Sanctuary UNT students satisfied with conversation with Smatresk
UNT students advocating for the university to become a sanctuary for undocumented immigrants were satisfied after meeting with Smatresk after demonstrations Monday to discuss policy reforms after previously unsuccessful negotiations.
Though Smatresk cautioned activists and onlookers of the limitations to the university’s abilities to legally support undocumented students, he did say ICE agents would not be allowed on campus without obtaining a warrant.
“It’s not just a warrant that they need,” Sanctuary UNT leader and English major David Lopez said. He was one of the two representatives who met with Smatresk in his office. “It’s a whole process. They have to inform UNT police, [and] they have to inform the administration. They can’t just do a raid on campus, so I feel secure about students on that front.”
Lopez said Smatresk confirmed UNT’s willingness to provide legal representation to undocumented students in the case of detainment.
“We are already in the process of setting up a specific immigration council,” Smatresk told students on the Hurley Administration Building steps, but admitted the university had not yet secured immigration lawyers on staff.
Smatresk also agreed to call on undocumented student networks, likely a reference to the Feb. 21 arrest of UTD student Edwin Romero, who had been detained by Richardson police even after traffic charges had been cleared, despite having DACA status. DACA, or Deferred Action for Childhood Arrivals, is an immigration policy started by the Obama administration in June 2012 that allows certain undocumented immigrants who entered the country as minors to receive a renewable two-year period of deferred action from deportation and eligibility for a work permit. Romero was released the next day thanks to efforts by the North Texas Dream team, a group of activists and lawyers who work pro bono to protect the local immigrant population.
“I am very confident that the reason why I was released from Richardson City Jail is because of all the calls that people were making demanding that I was released,” Romero told the Daily. “Maybe if I wasn’t involved, I would have fallen through the cracks.”
Romero’s story is only one of the DACA student arrests in the past month.
To expand on this political context and further pressure the administration, Sanctuary UNT organized its third rally. Members gathered at the steps of Hurley during the meeting, chanting and giving prepared speeches on various facets of their activism.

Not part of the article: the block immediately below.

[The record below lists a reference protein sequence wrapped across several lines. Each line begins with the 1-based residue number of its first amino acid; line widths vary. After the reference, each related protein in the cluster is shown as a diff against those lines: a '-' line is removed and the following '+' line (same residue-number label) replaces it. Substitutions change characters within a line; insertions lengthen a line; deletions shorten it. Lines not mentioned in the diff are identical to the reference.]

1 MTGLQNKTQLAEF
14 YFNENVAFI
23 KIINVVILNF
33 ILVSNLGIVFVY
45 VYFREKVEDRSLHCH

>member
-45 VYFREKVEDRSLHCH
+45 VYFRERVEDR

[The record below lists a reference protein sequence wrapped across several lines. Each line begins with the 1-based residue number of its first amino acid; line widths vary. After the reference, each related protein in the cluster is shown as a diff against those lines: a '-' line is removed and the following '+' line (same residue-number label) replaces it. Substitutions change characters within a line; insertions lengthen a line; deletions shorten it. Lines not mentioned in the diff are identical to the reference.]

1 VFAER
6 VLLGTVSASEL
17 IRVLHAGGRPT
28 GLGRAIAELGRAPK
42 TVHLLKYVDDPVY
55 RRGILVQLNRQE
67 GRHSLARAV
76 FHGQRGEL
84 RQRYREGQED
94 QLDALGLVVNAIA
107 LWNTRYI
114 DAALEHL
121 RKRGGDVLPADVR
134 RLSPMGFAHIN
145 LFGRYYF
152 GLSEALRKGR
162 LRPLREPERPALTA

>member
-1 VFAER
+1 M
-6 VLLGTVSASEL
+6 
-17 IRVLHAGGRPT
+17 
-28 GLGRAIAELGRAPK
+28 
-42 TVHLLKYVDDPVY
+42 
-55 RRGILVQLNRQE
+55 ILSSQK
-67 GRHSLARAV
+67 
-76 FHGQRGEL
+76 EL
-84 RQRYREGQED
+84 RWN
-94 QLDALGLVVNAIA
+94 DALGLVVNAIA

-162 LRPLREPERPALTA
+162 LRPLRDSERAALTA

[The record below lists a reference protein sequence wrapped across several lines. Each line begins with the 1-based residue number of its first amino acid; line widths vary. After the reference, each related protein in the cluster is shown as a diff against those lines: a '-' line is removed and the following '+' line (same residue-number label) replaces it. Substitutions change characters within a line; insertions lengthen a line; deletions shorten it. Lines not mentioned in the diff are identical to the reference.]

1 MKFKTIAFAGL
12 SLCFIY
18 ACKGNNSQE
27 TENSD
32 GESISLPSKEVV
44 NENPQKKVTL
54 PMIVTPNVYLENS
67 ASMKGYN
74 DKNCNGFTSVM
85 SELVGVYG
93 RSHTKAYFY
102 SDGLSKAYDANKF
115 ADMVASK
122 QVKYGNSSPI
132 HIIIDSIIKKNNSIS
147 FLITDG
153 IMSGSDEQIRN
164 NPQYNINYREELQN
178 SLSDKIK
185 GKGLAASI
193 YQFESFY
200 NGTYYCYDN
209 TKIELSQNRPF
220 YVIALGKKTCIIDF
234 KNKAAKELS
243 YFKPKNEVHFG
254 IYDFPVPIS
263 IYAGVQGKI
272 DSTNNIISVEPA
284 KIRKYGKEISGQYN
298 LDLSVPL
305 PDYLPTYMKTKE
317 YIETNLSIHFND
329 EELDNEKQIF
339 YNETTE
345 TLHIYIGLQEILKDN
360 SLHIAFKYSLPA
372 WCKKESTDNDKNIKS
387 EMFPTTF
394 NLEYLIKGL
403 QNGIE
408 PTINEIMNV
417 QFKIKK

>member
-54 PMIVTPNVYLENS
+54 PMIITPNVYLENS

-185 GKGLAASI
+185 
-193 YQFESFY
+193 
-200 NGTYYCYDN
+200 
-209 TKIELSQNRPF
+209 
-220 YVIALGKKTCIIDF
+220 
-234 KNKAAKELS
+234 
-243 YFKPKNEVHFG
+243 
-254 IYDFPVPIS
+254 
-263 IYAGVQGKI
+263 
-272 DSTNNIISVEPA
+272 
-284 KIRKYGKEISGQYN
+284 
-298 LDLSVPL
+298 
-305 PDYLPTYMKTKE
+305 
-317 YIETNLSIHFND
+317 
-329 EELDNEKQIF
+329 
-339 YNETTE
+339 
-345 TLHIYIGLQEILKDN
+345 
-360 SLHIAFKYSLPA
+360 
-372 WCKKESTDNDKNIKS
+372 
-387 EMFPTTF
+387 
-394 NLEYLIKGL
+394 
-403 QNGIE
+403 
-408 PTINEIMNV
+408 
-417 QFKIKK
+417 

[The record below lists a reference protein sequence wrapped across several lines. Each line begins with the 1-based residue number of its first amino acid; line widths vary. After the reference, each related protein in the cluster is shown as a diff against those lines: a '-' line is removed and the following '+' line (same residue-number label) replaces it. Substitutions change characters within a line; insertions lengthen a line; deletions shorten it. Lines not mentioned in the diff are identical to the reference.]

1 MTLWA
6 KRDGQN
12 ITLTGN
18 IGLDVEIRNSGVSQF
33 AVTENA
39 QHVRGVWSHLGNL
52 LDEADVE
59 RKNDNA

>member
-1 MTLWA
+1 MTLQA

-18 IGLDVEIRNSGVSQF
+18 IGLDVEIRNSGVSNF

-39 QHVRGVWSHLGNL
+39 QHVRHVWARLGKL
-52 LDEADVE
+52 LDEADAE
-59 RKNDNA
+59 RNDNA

Communications studies sophomore Luis Avila spoke on the immigration enforcement program’s connection to what he called the carceral state, days after a lawsuit reached class action status that claimed as many as 60,000 immigrants detained by ICE were forced to work unpaid or for $1 a day by a for-profit detention agency.
Students were not the only participants sharing their experiences with U.S. immigration policy, with faculty members like associate anthropology professor Mariela Nunez-Janes and associate English professor Dr. Masood Ashraf Raja also stepping forward.
“In moments like this, when there is incomprehensible hate, love seems like the natural antidote to prosecution and fear,” Dr. Nuñez-Janes said. “The uncomplicated language of love that we like to cling to… in answer to hate, is a comforting lie but is not a transformative solution. It helps to blindly perpetuate the suspicion that immigrants, queer, Muslim, students that are nonconforming bodies that are part of our campus community, must be feared, and that their persecution is justifiable.”
She said students should take a stronger stance on the university’s policies.
“Please demand that the university does its job of educating,” Nuñez-Janes said. “And that it stands against the criminalization of its campus community.”
23-year-old father Daniel Ramirez Medina was arrested Feb. 10 in Des Moines, Washington despite having DACA status. Unlike Romero, Medina has been detained in a for-profit detention center ever since. Medina’s attorneys suspect officers saw Medina’s tattoo that reads “La Paz,” Spanish for “Peace,” and detained him on suspicion of gang activity.
A higher profile case has been that of 22-year-old DACA recipient Daniela Vargas, who was arrested by ICE hours after speaking to the media about her family’s deportation. Vargas was awaiting approval of her DACA renewal, and will reportedly be deported without trial to Argentina, the country she left at age 7.
These are examples of the new Trump immigration enforcement policy regime: rolling back the Priority Enforcement Program enacted under Obama in 2015.
PEP was, on paper, designed to limit ICE collaboration with police and leave ordinary immigrant workers and students out of the deportation machine. While the jury’s out on whether these reforms successfully reigned in ICE power, they were nonetheless considered a victory by the immigrant rights activists who pressured the Obama administration.
During the first six years of Obama’s previous immigration enforcement program, Secure Communities, a record-setting 2.5 million immigrants were deported. Over half of all immigrants deported under Obama had no criminal record.
Dr. Anna Sampaio, Santa Clara University Chair of Ethnic Studies, gave a lecture March 3 on this continuation at UNT.
“Ultimately this would be bad enough, if we were at any stage of normalcy when it came to immigration policy,” Sampaio said. “But the reality is, over the last 30 years, immigration politics has effectively organized into a highly restrictive regime already. Increased deportations and detentions are the norm, not the exception.”
Jynn Schubert contributed to this report.
Featured Image: UNT President Neal Smatresk speaks to students on the steps of the Hurley Administration building. Samantha Hardisty
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